Explorer Claims He’s Found Pirate Ship Treasure Off Cape Cod
The undersea explorer who, decades ago, discovered North America’s first authenticated pirate shipwreck believes he’s found where its legendary treasure lies off Cape Cod.
Barry Clifford said his expedition recently located a large metallic mass that he’s convinced represents most, if not all, of the 400,000 coins and other riches believed to be on board the Whydah.
Clifford said once the weather improves off-shore, his crew will return to the wreck and continue their work later this month.
Based on first-person testimony Clifford has studied, he believes the ship actually flipped over while sinking, and that the canons on board crashed through planking and covered the treasure.
“We removed this big massive lump of canon that weighed 15,000 pounds, and then underneath this massive canon, we found another very large concentration of metal,” said Clifford.
The Whydah sank in stormy seas in 1717 and nearly all of its roughly 150-person crew perished, including the pirate captain Samuel “Black Sam” Bellamy.
Clifford discovered the wreck in 1984.
It’s believed the heavily laden ship sunk quickly, leaving the stolen riches from over 50 ships at the bottom of the ocean.
Victor Mastone, chief archaeologist for the Massachusetts Board of Underwater Archaeological Resources, suggests the pirates could have simply been lying.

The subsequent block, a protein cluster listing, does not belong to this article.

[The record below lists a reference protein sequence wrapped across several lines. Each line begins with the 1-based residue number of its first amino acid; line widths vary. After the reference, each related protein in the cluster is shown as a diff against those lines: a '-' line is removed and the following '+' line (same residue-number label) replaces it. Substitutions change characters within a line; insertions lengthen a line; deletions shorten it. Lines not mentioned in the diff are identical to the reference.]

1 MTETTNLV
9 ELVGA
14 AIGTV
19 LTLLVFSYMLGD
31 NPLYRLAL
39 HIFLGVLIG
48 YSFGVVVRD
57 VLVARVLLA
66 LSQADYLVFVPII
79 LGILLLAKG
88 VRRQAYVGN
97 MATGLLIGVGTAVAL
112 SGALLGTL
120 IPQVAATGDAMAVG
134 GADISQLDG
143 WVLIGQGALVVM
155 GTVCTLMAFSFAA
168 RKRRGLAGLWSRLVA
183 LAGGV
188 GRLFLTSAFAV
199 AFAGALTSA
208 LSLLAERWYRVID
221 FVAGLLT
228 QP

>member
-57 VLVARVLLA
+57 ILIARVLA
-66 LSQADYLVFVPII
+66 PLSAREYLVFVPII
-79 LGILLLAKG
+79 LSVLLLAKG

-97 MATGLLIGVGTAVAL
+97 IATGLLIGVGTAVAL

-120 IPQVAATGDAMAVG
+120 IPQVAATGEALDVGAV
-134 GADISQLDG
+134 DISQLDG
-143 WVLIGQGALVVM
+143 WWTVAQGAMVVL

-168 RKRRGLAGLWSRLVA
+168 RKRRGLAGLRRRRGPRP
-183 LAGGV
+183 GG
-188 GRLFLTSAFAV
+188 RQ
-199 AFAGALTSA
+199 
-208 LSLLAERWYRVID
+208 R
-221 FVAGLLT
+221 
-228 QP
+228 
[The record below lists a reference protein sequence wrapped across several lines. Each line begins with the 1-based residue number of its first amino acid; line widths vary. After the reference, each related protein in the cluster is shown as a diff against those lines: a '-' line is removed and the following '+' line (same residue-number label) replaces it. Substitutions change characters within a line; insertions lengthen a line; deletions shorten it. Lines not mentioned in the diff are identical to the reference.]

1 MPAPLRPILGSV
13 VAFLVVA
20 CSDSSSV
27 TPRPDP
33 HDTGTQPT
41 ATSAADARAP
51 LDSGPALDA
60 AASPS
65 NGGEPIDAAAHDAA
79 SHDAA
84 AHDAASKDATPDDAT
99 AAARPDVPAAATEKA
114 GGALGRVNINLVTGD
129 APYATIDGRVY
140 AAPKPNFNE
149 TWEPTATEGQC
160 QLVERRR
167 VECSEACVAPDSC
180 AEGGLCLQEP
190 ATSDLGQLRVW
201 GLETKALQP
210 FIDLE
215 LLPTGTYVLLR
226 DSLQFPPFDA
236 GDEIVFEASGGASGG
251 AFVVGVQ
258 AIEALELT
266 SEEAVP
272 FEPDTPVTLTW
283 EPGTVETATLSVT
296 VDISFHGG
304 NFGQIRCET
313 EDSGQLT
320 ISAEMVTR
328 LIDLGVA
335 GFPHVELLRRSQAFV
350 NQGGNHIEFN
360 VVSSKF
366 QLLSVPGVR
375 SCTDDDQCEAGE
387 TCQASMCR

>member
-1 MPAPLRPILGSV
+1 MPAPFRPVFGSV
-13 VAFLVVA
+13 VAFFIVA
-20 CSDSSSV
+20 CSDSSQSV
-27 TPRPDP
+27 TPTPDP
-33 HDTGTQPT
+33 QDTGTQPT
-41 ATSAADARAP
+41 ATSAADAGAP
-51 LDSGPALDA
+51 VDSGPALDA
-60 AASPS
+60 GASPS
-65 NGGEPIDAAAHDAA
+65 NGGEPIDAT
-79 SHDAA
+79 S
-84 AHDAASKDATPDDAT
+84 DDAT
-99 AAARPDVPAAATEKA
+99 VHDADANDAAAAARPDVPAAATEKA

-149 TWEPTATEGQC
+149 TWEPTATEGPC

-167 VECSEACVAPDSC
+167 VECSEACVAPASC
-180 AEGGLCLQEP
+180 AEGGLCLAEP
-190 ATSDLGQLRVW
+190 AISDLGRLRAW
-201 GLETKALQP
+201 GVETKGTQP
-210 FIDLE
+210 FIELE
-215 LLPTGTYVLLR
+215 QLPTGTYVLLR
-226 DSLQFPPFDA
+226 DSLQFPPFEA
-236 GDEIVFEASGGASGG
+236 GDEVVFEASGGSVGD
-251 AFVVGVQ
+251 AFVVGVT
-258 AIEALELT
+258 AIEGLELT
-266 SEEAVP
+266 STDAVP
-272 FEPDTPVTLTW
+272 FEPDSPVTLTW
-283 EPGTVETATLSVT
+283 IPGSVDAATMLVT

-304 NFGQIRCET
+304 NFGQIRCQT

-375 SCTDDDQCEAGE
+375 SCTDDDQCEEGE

“Did they brag more than they should have? Who knows?” he said.
But Clifford strongly dismisses those who doubt the potential treasure below the ocean just off Cape Cod.
“Why would they be bragging to the judge about how much treasure they stole? They were hanged,” he said, referring to the fate of the surviving pirates of the Whydah.
Once the mass is located and raised, Clifford said his team will need to gently break it down using electrolysis and small hand tools.
Clifford has never sold any of the Whydah’s artifacts, instead, preserving them for science and research. He opened a museum dedicated to the pirate ship in Yarmouth earlier this year.
“We have very good reason to believe that there’s something very important buried underneath the canons that we just brought up,” said Clifford.
They’ve already reclaimed some 200,000 artifacts, including thousands of silver Spanish coins, hundreds of pieces and fragments of rare African gold jewelry, dozens of cannons, various colonial-era objects and other prizes.
Jeffrey S. Overstreet